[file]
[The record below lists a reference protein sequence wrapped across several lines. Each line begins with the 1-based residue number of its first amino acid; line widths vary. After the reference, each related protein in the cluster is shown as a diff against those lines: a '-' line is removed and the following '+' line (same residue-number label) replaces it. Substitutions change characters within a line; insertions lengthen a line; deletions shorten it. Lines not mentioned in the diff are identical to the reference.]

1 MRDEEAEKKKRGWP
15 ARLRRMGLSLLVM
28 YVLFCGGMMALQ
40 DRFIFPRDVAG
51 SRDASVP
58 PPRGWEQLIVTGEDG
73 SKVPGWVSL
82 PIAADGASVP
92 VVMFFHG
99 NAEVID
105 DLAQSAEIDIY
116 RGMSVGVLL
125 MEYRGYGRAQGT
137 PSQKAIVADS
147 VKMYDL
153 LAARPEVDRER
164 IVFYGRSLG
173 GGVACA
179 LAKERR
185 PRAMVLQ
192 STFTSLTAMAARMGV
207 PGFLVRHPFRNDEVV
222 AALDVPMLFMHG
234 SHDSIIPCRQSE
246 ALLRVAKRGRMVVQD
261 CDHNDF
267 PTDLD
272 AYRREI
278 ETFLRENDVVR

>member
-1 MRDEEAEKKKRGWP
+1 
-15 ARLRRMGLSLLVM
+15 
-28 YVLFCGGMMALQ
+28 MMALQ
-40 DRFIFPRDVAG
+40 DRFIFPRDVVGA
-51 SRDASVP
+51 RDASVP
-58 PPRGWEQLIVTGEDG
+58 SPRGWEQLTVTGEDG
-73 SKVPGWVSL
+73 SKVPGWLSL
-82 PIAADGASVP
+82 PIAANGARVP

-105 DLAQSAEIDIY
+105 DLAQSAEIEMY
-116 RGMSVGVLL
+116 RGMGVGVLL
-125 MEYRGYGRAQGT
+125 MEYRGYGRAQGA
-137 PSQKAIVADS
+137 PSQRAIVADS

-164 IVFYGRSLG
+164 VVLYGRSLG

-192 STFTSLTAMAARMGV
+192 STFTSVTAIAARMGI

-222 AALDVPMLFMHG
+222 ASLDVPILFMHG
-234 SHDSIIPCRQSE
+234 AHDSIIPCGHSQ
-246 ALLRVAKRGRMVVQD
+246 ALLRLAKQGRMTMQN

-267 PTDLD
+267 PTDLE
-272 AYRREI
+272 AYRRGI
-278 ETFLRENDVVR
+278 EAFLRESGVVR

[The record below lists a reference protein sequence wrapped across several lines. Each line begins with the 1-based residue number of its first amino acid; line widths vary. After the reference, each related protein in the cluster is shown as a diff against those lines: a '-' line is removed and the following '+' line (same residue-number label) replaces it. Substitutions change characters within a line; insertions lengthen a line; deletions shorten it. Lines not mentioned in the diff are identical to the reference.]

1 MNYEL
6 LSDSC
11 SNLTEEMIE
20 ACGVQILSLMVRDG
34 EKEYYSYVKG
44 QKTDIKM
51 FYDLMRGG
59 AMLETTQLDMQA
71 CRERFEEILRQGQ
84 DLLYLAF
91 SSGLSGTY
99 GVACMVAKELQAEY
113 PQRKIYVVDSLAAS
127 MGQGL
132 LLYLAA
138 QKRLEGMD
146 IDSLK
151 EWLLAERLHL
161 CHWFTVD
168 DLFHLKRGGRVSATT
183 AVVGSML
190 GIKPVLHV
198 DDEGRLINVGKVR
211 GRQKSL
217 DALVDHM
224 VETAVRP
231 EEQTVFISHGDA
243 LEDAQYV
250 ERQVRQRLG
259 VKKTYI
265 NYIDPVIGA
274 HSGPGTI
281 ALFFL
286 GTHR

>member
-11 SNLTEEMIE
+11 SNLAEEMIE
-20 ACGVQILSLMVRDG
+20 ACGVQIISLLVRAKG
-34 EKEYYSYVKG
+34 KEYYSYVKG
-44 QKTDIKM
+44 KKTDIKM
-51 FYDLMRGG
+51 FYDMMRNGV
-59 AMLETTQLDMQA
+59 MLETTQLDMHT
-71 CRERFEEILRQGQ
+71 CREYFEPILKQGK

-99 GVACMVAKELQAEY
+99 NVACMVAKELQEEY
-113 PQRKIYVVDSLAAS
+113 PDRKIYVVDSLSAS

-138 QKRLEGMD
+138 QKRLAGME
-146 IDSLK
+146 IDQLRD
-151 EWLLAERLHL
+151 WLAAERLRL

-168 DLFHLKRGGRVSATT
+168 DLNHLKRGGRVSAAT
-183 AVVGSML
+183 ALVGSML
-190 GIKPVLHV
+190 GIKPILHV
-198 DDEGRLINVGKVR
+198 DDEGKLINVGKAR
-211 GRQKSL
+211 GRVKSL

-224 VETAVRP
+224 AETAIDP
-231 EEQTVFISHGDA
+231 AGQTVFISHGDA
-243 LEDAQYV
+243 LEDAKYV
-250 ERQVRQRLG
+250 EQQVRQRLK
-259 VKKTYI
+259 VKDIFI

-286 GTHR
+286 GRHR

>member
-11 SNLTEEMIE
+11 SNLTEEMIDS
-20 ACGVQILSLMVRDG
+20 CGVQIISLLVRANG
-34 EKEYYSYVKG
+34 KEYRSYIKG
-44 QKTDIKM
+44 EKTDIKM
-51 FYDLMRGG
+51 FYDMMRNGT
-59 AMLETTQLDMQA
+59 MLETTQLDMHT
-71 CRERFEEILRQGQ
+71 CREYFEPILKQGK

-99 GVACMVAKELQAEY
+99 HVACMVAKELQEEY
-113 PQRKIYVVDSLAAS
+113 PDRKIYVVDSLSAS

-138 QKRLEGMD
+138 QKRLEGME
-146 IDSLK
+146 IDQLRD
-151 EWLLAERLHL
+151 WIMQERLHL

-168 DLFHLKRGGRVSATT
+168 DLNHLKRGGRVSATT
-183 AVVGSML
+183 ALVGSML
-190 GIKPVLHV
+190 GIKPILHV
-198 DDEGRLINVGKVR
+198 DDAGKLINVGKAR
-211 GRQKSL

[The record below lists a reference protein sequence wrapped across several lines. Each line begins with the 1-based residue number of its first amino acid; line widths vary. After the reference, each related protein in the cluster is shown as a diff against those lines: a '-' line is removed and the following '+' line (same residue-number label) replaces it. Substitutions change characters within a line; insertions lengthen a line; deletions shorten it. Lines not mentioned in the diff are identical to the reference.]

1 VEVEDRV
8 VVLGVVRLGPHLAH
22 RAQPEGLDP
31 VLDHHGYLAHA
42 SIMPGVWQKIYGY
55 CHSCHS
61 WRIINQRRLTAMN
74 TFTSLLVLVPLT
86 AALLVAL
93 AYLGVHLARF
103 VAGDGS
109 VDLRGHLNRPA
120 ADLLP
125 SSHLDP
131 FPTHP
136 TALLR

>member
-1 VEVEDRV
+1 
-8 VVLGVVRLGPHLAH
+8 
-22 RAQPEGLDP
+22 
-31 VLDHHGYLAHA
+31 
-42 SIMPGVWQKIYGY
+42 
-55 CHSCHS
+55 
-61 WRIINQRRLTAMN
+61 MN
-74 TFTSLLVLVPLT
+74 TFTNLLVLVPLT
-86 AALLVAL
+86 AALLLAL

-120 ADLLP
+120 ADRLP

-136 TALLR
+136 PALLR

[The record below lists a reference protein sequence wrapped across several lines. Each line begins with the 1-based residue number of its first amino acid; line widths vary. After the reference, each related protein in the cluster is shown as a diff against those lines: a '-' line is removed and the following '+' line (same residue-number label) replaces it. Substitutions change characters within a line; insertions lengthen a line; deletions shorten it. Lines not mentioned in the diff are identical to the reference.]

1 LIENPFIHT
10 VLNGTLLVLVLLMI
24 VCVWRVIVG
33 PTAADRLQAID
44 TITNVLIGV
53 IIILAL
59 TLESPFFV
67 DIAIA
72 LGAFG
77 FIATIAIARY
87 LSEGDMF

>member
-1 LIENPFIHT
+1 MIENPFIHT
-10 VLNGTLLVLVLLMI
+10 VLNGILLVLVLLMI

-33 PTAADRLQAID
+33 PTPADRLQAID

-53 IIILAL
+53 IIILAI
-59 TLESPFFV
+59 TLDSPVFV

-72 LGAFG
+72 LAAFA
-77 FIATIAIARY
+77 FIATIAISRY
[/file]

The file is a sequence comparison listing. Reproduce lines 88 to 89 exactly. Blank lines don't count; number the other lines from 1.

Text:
138 QKRLEGMD
146 IDSLK